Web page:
By Tracy Record
West Seattle Blog editor
The new owners of Skylark Café and Club in North Delridge are finally ready for their closeup.
They weren’t quite ready to talk back when we reported Skylark’s founders had sold it to them. But now they’ve been running Skylark for five weeks – they took over on September 1st and reopened it on September 3rd – and would like to invite you to get to know them, so, tomorrow, they invite you to an open house to get to know the new Skylark – which so far isn’t that much different from the old one, just continuing to evolve.
We sat down with new proprietors Matt Larson and Janna Richards to talk about what’s not changing, what is, and their hopes for the food-and-music venue:
First, a little bit about Matt and Janna. They are West Seattleites. Matt moved here in the mid-’00s; Janna’s roots go back farther, as her grandparents live here and she spent childhood summers with them. Both have backgrounds in art – particularly Janna, a visual artist who will be curating the Skylark walls as an in-house gallery, with the spotlight on stars of the local art world. There’s already work up:
The open house on Thursday coincides with their six-year-old daughter’s birthday – so it’ll be a party for her, too, with kids’ activities for those who choose to bring the whole family, as well as “cake for all,” says Matt.
He has a background in bartending/bar management – along with photography – and says, “It’s been a longterm dream of mine to have a place with cool art, good food, good drink, the whole package.”
His hope is that Skylark can become “an extension of people’s living rooms .. come out and relax.”
They intend to keep it as a music venue, and have a new booker, Mackenzie Mercer (a musician herself, with The Young Evils).
But they “can’t bank on music and drinks” alone to stay afloat, so they are ratcheting up the menu, with a new one to debut in late October/early November, right about the time they reopen Skylark for lunch – a daypart it stopped serving three years ago, before the area workforce expanded at West Seattle Corporate Center (“the flag building”) nearby, among other factors. Matt says he can’t wait till they start serving lunch; they plan to focus on soups, salads, sandwiches for lunch, a little lighter than the forthcoming dinner menu. Matt says he loves to cook and is having fun working with Skylark’s new chef. He’s been talking with neighbors, including Fire Station 36 a bit north, next to the bridge, to see what they want. “It’ll be an evolving menu, and seasonal.” (But don’t worry, some favorites like tater tots won’t be going away, they promise.) Skylark will continue with brunch on Saturdays and Sundays, including handcrafted specialties such as chicken-fried steaks.
Another change – in addition to the projection screen on the stage, they’ve added a TV, something Skylark did not have before. But it will be off when there’s live music, Matt assures music fans (and bands): “The heart of this place always has been music.” While many other venues have live music now, this is the only “true” venue, he says, while being quick to explain he’s not knocking any of the others – it’s the combination of sound system, sight lines, and more.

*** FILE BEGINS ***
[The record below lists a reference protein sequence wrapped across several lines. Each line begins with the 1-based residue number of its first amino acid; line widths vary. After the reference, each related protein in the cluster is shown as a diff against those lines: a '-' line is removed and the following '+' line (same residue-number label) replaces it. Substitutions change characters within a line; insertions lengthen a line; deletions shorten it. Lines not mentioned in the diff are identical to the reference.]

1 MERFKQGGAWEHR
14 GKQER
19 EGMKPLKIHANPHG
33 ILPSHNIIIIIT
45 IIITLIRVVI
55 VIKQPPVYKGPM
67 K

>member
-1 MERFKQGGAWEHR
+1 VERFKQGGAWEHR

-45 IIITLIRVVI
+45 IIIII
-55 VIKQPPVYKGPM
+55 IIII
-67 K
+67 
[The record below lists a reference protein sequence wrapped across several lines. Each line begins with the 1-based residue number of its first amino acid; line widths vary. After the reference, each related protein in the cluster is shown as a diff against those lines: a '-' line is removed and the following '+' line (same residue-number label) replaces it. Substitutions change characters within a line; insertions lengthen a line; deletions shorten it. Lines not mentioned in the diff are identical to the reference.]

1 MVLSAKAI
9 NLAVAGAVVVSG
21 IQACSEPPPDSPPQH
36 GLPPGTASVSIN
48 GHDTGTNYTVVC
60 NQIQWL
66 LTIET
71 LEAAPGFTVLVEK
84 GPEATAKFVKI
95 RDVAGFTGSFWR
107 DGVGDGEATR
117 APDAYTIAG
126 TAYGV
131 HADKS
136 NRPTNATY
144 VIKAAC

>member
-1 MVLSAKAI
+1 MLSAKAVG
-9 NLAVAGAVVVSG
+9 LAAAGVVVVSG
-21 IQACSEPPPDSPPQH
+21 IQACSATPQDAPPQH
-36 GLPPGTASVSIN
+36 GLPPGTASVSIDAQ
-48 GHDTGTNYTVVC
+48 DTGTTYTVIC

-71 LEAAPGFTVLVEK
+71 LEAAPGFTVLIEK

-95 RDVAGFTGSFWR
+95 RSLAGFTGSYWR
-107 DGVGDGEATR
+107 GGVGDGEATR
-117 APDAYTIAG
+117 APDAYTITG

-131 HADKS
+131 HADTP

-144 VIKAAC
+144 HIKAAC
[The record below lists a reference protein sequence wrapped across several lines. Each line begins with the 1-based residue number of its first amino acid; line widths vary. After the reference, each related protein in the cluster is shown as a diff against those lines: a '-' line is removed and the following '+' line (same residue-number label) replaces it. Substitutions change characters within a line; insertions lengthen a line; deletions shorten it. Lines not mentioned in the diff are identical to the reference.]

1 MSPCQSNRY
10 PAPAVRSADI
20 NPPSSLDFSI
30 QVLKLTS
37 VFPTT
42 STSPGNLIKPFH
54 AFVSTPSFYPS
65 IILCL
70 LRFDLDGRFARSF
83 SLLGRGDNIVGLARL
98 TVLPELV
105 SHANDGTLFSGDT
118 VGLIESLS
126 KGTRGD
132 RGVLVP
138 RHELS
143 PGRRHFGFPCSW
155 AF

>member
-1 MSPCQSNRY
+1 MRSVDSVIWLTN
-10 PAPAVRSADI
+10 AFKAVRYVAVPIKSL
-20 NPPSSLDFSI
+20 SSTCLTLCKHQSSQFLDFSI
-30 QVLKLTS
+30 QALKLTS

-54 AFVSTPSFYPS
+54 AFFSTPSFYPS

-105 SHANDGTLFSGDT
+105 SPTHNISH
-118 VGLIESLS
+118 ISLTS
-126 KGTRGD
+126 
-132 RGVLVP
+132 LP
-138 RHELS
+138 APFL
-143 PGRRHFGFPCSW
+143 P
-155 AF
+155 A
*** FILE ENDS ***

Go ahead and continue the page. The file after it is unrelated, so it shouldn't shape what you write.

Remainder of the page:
In fact, Skylark’s decor will tilt more in the music direction. We hadn’t been inside since the ownership change, and while talking to Matt and Janna on Tuesday, first thing we noticed was a ruby-red-ringed drum set on a high ledge by the Skylark door. A little subtler is the vinyl trim along the top of the walls – that’s vinyl, as in records. There’s new paint and new furnishings, as well. “Freshened it up without totally overhauling,” is how they put it.
And some new features. They intend to set aside Thursdays as benefit nights – every Thursday, a different cause, from a fundraiser to maybe even promoting a band’s crowdfunding initiative. The idea is, one dollar from every drink would be donated to the cause of the night; even if you didn’t know about it, and found out when you showed up for dinner/drinks/music, it’s an easy way to do some good.
The all-ages open-microphone event on the last Sunday of every month will become a fixture. And there’s room for younger performers before the 9 pm cutoff during the weekly open-microphone events, too. Performers are able to get a full recording of their show – a cheaper alternative to studio time.
They hope to have a sizable helping of all-ages features, so that “kids can come and play and watch music while parents have a drink.” Janna says, “I wish I’d had more opportunities like that” in childhood.
So for starters, Thursday of this week is that open house we mentioned. It’ll be happy hour all night, starting when Skylark opens at 4 pm. They’ll offer some samples from the forthcoming new menu. Their daughter’s birthday will be celebrated around 5:30 pm. And they’ll have music starting around 6 pm.
Haven’t been to Skylark? 3803 Delridge Way SW, right across from the onramp to the high bridge.
P.S. If you have “a cause” that might qualify for the Thursday night benefits, you’re welcome to e-mail firstname.lastname@example.org to inquire.